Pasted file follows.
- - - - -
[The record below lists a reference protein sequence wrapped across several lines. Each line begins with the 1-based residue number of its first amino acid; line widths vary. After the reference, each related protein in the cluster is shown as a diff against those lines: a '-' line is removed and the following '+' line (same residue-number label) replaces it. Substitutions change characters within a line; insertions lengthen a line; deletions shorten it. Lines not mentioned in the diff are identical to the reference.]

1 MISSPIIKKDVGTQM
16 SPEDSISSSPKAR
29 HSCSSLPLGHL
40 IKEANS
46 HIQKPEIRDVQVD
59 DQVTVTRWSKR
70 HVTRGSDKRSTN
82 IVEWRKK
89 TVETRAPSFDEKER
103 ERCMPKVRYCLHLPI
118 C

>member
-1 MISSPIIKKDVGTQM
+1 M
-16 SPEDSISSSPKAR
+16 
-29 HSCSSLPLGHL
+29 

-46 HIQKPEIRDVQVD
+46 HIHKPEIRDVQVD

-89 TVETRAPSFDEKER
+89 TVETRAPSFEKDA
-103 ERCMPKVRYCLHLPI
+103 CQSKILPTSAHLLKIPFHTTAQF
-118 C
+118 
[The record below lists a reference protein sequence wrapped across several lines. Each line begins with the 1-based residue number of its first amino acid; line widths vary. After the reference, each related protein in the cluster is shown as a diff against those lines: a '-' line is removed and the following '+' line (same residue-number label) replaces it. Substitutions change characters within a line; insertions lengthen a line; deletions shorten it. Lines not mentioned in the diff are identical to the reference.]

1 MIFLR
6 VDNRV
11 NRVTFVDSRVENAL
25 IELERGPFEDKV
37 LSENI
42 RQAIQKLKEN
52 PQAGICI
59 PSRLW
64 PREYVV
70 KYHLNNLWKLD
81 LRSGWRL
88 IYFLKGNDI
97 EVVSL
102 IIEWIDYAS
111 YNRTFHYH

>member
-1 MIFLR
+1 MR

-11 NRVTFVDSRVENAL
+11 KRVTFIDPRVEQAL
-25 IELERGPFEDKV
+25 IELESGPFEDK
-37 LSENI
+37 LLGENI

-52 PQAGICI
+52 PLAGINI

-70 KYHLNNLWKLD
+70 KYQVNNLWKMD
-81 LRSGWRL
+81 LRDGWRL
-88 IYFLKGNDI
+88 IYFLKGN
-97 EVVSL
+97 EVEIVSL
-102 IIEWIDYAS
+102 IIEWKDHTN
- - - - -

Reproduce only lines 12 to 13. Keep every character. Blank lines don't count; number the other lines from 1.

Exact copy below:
118 C

>member